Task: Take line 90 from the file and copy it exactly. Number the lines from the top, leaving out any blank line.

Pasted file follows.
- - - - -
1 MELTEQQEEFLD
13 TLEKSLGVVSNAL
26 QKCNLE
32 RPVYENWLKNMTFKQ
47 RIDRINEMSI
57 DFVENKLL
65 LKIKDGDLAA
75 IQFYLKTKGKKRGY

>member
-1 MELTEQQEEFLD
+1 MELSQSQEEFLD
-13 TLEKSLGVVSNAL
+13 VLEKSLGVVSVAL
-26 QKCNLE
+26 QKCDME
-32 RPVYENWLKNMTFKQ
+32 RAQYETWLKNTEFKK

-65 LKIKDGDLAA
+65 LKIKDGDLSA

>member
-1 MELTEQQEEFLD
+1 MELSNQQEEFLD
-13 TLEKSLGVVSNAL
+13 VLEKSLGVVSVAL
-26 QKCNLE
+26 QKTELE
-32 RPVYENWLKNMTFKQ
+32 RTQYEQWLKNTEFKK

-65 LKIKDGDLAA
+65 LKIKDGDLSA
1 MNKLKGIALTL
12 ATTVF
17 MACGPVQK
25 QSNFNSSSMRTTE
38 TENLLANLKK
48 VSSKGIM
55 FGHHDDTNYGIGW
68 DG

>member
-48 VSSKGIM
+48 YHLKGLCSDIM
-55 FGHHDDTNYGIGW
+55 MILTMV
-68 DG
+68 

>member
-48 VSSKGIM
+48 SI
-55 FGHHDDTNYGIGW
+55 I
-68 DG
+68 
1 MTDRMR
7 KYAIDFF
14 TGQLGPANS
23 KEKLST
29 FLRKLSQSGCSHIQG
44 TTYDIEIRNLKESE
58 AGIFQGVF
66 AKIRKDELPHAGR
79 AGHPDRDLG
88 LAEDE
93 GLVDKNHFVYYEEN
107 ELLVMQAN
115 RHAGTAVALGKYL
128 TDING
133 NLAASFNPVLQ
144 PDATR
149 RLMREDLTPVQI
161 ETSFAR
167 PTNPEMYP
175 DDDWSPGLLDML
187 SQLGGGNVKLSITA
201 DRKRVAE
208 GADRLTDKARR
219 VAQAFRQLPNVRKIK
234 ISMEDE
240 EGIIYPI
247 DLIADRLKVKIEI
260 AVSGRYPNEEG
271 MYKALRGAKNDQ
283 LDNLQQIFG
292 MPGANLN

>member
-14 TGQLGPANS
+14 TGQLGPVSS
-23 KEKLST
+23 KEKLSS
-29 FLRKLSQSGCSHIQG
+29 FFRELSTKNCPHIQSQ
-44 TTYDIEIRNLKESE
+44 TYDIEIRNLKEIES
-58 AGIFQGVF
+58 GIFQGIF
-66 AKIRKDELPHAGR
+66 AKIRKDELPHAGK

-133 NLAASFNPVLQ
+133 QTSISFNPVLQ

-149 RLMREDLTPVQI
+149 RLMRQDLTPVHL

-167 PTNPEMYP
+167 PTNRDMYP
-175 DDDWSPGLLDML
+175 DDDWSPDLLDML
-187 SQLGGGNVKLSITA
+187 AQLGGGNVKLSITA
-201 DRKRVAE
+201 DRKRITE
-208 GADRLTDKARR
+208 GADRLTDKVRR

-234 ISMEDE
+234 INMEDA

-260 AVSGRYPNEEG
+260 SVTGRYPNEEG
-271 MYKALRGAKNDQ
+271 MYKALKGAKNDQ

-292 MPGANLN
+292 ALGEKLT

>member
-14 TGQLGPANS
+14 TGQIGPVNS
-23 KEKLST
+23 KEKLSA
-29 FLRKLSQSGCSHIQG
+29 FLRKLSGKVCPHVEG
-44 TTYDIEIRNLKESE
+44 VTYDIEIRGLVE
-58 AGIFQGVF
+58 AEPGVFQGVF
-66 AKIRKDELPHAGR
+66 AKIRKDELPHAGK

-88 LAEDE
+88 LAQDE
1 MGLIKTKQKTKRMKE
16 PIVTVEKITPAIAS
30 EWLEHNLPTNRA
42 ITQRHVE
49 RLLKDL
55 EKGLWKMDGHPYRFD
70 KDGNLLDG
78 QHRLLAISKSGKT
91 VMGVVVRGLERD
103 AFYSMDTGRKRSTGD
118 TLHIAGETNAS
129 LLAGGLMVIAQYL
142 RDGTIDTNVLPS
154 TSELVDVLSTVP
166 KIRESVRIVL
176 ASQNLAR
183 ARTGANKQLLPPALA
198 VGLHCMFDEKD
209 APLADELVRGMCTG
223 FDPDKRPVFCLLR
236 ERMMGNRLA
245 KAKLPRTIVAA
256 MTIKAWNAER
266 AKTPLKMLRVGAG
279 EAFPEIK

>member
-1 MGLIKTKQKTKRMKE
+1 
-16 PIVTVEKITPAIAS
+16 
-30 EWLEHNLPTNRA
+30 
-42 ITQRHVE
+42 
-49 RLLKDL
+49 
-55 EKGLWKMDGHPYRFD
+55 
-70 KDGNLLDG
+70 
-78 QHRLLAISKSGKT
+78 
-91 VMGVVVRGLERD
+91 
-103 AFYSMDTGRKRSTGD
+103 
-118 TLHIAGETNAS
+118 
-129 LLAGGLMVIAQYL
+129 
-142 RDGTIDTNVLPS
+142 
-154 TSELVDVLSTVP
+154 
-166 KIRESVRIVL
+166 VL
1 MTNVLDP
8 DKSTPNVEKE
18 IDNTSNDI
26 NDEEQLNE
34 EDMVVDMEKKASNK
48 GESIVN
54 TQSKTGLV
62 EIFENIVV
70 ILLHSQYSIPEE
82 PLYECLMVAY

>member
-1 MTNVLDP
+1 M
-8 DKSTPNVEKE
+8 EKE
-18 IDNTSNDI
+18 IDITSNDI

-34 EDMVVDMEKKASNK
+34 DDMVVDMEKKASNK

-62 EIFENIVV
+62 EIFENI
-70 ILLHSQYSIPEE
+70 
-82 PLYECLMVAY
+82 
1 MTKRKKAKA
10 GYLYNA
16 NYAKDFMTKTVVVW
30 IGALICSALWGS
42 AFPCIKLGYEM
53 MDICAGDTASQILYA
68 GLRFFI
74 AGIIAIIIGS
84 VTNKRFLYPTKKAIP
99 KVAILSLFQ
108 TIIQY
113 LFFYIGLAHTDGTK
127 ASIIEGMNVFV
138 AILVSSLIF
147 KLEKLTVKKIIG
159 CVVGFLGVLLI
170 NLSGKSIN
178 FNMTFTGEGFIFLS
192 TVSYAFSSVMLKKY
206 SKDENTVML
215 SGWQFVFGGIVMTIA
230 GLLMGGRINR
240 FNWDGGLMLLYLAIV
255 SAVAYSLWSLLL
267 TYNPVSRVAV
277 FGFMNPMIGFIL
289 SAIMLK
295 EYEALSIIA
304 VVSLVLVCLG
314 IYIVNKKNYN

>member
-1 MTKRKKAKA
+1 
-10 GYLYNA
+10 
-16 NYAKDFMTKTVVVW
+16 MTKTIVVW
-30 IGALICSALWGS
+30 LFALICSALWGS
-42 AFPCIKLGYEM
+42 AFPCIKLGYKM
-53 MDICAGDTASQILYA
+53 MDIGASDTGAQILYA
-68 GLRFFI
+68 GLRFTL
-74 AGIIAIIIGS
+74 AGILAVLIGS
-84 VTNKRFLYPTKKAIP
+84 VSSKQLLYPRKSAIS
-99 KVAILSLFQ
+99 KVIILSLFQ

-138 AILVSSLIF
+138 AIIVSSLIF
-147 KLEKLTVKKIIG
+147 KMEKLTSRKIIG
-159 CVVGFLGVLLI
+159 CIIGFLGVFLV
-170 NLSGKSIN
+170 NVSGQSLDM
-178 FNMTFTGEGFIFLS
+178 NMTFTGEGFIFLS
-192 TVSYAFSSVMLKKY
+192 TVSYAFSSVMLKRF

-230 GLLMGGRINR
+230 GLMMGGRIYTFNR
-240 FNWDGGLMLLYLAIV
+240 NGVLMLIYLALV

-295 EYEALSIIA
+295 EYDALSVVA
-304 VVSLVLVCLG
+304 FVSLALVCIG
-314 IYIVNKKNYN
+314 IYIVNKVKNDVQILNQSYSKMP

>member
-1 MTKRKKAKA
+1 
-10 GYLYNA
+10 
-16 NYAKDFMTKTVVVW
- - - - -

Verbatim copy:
+29 FFRELSTKNCPHIQSQ